Grandma was a great lover of beauty, especially jewelry, home decor and food. She had the most exquisite taste and true talent when it came to combining shapes with colors. She had several pieces of what I call “iconic jewelry”, pieces she would always wear. One of these pieces, a gold ring set with two sapphires and a diamond, has had a profound influence on my taste: the first serious “for real” item of jewelry that I ever purchased was a gold ring with two sapphires and a diamond, set in the same order as Grandma’s ring, only with a more delicate band.
Apparently, the influence of that ring might not have been entirely accidental…as I found out on the day of the visitation. I noticed right off that something was missing: they had Grandma’s body decked with all her iconic pieces–except for the sapphire and diamond ring. I was quite distressed by this and even more distressed when I discovered the reason. Aunt Paula approached me and pulled it off her finger and gave it to me, along with a story. Apparently, Grandma had purchased that ring when I was born, telling Aunt Paula: “This is going to be Hannah’s one day.”
Well, that day turned out to be Friday, January 22, 2016…and Grandma, as much as I’ve always loved that ring, I do believe I would have preferred to wait several more years before claiming that inheritance.

Grandma, you will be sorely missed. Of all my family, you were one of the most accepting, both of Michael’s Aspergers and of my own prickly, contradictory nature. I knew how proud you were that I was going back to college, but I can’t thank you enough for never pushing me on the subject. Your grace with and fierce defense of Michael will alway be remembered with love and affection.
I love you and miss you so much.

Well, this wasn’t quite as bad as I thought it would be. A bit more cleansing that plain painful. Oh, who am I kidding. I’m freaking, sobbing mess right now and I need to go blow my nose now.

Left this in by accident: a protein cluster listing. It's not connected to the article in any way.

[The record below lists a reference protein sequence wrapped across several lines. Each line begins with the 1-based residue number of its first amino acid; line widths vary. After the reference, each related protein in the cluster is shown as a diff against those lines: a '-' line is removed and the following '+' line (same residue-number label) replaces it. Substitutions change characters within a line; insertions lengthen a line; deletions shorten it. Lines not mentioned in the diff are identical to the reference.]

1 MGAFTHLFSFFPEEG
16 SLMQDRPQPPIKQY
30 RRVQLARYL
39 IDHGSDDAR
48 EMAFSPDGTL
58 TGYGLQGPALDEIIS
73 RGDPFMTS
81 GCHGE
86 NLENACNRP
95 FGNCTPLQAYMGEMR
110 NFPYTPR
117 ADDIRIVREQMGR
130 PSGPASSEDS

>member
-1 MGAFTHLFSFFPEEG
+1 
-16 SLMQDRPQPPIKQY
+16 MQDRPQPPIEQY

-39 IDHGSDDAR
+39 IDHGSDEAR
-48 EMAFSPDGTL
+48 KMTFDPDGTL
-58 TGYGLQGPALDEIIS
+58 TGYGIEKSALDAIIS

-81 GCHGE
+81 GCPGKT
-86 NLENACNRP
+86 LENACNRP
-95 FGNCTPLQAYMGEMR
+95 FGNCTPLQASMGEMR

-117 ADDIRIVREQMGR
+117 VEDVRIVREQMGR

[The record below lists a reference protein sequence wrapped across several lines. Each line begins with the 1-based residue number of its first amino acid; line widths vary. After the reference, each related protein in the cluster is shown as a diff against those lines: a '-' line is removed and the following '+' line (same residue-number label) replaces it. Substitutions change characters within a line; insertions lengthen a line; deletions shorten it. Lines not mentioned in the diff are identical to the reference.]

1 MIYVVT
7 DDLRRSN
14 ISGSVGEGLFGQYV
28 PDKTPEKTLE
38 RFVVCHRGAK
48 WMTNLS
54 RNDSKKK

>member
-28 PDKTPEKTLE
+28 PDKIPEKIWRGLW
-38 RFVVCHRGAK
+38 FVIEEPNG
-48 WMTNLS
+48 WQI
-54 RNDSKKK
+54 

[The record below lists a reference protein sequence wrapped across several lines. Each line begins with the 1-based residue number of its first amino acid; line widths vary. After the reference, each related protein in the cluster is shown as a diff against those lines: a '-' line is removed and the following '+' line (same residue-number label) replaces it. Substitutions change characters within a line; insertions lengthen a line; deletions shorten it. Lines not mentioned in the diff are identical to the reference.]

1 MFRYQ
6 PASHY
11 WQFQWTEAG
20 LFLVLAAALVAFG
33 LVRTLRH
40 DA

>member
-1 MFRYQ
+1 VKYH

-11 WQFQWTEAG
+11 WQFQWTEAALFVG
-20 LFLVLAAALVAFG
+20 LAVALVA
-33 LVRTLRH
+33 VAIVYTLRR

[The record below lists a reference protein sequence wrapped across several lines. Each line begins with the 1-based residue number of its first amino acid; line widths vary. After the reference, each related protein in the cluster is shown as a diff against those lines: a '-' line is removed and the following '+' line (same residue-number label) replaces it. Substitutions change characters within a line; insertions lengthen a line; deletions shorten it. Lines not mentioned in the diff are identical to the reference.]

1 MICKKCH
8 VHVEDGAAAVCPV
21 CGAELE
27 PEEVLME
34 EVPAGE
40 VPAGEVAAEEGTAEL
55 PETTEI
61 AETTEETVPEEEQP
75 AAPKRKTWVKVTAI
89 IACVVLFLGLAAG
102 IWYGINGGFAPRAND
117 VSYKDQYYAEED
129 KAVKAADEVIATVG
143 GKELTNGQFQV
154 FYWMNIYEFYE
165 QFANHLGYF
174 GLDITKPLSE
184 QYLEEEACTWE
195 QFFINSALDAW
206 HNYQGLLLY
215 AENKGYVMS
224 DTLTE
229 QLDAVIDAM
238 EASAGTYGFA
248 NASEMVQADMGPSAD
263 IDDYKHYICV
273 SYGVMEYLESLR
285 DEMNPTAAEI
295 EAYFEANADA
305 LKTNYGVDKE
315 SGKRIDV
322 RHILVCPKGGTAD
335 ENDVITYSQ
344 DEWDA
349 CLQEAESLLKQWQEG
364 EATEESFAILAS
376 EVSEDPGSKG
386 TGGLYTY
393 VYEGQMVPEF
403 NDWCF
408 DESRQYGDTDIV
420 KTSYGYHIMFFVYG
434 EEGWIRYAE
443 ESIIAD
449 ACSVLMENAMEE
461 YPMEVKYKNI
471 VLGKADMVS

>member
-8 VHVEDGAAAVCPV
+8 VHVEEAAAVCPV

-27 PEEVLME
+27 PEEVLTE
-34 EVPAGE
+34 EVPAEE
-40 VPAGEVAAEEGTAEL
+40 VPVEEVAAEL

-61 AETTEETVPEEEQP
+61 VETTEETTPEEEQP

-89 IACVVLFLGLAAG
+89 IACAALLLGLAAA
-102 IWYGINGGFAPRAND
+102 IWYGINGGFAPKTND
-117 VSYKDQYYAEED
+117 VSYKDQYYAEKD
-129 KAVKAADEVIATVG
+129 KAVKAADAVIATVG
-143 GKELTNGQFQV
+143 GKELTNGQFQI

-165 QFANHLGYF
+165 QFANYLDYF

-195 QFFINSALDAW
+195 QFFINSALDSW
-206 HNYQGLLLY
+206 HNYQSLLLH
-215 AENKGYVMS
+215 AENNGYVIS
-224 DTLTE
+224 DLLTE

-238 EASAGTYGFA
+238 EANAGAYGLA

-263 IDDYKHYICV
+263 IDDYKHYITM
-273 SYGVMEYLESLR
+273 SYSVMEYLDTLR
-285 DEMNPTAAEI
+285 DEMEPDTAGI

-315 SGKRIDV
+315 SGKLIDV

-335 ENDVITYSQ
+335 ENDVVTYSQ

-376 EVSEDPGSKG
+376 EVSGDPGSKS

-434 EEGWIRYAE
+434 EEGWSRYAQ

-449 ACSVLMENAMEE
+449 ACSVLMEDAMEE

Categories: ordinary life | 3 Comments

This isn’t about Star Wars, I swear!

…except that it starts with Star Wars. Sorry, not sorry.
So, I went to see The Force Awakens again, this time with a good friend. Even after seeing it five times, I was still glued to the screen…that is, I was until something jarred me from the movie and I looked over my shoulder. This was during the final lightsaber battle and I wasn’t very pleased about being distracted. I’m still not sure what is was (someone might have kicked my seat, or it could have been a noise) but I’m glad it happened. Whatever the cause, my attention was quickly arrested by the sight of a young boy, no more than six, sitting on his father’s lap. He was…the only word I can find is awestruck, in the oldest possible sense. His jaw slack, his eyes wide and almost unblinking, he just sat there drinking it all in.
I didn’t turn back to the screen. I couldn’t tear my eyes away from the boy anymore than he could tear his eyes from the battle. Instead, I watched the lights wash across his face: red and blue dancing in perfect sync to the music. Flickering as red chased blue; flashing as blue struck back. Back and forth, mixing, separating, clashing again. Always two colors, each trying to shove the other off his face.
Until the end, when red sputtered out and blue alone remained, it’s triumphant light illuminating his awed face. The boy drew a deep breath–I think he’d forgotten to breathe during the battle.
Then he turned to his dad and whispered frantically: “Her friend’s gonna be okay, right?”
I turned back to the movie, but part of me lingered in that moment, still watching colored lights tell a story of good and evil on a child’s face.

On the drive home, I had the hardest time figuring out why this had affected me so strongly. It wasn’t just the fight, although I love to see an action scene tell a story of emotion. It wasn’t just seeing the pure awe of a child, although I love to see uncynical appreciation for a good story.

As it always happens, the pieces connected themselves into a whole right as I was about to fall asleep.
A few months ago, one of the priests in my church had taken a young boy around to all the stained glass windows, using them to tell the story of our faith. “Saints are the ones who let the light in,” she said. “That’s why we love stained glass so much.”